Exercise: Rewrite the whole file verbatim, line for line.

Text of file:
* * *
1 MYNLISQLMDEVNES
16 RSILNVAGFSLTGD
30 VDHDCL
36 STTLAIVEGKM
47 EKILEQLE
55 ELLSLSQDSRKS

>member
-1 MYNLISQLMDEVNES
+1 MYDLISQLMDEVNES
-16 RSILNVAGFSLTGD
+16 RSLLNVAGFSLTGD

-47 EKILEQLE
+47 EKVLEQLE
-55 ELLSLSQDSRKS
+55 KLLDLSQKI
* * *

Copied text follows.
1 MYNLISQLMDEVNES
16 RSILNVAGFSLTGD
30 VDHDCL
36 STTLAIVEGKM
47 EKILEQLE
55 ELLSLSQDSRKS

>member
-1 MYNLISQLMDEVNES
+1 MYDLISQLMDEVNES
-16 RSILNVAGFSLTGD
+16 RSLLNVAGFSLTGD

-47 EKILEQLE
+47 EKVLEQLE
-55 ELLSLSQDSRKS
+55 KLLDLSQKI